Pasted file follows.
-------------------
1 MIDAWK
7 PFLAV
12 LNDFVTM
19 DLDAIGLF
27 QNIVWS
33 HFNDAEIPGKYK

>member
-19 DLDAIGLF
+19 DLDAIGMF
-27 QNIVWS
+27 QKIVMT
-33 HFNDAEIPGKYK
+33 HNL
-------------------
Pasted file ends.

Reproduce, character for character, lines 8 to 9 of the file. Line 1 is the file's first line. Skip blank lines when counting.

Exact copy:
-19 DLDAIGLF
+19 DLDAIGMF